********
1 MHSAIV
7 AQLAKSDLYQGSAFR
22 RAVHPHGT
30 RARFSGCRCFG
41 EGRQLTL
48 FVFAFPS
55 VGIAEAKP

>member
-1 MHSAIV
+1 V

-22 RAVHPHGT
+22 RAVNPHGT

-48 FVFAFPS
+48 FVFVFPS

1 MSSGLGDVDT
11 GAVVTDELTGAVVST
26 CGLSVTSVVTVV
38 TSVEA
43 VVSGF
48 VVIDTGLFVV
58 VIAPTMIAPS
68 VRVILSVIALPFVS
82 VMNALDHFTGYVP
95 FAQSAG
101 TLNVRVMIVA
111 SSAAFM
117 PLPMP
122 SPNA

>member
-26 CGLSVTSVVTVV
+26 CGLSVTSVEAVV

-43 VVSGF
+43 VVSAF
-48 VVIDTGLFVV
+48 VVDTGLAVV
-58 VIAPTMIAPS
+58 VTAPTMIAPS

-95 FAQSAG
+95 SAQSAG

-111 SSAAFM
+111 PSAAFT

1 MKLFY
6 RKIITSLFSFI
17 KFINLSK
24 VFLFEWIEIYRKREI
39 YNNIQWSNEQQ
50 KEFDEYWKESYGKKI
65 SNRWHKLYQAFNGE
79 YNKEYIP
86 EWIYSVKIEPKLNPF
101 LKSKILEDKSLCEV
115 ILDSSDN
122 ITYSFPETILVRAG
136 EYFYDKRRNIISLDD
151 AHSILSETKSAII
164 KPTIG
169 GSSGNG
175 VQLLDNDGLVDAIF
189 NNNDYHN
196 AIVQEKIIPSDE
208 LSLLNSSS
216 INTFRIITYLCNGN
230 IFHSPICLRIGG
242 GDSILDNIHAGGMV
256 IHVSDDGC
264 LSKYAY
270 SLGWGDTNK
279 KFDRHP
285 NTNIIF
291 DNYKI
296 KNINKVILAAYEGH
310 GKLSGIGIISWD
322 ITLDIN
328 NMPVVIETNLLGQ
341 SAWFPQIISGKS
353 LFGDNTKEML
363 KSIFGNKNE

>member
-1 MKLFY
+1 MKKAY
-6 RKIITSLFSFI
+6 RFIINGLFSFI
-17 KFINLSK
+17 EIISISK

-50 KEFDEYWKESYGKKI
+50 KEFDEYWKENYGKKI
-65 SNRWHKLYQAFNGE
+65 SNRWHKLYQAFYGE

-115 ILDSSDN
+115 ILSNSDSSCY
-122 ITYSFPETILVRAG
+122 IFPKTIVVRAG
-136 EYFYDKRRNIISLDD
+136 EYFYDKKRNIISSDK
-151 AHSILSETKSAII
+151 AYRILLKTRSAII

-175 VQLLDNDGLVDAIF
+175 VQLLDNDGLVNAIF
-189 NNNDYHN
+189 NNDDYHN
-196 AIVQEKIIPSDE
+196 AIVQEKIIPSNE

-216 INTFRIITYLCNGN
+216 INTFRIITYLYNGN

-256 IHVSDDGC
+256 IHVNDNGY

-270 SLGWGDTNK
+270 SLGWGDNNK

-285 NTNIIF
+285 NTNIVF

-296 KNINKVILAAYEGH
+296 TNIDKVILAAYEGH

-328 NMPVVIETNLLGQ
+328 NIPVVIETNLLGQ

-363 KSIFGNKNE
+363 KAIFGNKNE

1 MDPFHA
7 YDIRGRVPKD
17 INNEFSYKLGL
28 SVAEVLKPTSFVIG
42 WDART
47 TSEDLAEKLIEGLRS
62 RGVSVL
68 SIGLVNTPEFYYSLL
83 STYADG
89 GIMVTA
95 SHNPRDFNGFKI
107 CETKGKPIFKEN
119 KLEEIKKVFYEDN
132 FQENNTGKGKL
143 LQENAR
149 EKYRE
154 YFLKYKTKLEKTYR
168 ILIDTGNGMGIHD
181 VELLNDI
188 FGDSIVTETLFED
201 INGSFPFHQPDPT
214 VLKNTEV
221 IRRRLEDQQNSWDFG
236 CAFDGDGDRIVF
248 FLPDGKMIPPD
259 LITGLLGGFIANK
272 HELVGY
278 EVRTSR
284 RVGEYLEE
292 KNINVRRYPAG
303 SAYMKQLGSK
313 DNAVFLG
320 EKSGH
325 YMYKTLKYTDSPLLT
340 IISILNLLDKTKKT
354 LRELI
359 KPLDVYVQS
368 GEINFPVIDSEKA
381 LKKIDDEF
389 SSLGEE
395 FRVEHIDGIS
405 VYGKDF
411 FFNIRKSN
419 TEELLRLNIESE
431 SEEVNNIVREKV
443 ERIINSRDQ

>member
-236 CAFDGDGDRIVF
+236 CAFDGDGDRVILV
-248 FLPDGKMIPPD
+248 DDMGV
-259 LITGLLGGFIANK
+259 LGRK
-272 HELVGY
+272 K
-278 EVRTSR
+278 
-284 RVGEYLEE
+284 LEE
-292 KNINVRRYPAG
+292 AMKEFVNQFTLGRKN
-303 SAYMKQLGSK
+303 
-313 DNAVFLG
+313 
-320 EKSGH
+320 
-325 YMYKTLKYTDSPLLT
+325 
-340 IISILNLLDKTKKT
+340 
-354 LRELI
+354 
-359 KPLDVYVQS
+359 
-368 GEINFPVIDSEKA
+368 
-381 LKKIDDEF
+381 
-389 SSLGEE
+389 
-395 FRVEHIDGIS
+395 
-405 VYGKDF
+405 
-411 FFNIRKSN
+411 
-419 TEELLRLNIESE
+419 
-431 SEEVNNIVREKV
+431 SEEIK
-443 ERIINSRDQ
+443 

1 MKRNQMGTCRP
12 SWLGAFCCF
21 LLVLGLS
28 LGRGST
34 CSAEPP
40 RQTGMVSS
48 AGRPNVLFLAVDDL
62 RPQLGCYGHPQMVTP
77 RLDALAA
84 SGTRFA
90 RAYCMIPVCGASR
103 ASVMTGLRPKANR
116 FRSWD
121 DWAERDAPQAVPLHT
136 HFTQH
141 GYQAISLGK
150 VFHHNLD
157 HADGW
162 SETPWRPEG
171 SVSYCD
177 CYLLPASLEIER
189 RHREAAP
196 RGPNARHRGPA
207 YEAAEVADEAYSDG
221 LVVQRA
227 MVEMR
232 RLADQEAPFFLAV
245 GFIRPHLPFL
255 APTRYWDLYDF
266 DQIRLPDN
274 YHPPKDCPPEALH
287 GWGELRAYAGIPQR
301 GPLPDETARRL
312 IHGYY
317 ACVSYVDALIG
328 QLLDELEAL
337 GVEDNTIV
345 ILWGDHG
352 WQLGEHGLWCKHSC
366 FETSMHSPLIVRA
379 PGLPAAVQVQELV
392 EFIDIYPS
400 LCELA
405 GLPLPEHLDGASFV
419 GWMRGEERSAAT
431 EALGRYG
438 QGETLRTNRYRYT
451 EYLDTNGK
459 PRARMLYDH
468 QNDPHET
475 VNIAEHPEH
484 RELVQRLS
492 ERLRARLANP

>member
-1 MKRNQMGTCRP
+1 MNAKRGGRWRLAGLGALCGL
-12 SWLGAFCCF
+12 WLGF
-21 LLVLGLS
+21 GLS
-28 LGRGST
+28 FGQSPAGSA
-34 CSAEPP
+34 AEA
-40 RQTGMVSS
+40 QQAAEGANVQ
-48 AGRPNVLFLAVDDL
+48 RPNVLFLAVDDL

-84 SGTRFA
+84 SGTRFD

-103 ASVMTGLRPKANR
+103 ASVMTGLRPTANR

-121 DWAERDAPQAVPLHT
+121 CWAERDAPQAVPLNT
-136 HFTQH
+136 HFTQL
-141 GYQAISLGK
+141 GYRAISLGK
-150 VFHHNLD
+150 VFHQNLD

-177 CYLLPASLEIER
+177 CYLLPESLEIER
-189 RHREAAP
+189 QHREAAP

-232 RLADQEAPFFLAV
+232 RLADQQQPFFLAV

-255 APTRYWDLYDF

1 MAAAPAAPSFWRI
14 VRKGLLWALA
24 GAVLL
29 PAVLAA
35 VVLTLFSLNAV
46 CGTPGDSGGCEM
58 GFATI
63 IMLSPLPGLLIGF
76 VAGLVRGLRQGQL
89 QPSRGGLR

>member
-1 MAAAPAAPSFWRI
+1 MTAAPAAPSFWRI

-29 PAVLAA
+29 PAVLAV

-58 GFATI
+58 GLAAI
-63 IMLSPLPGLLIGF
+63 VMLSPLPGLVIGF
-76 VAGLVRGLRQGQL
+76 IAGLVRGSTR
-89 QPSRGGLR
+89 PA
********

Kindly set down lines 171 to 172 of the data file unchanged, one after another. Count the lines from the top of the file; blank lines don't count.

+272 K
-278 EVRTSR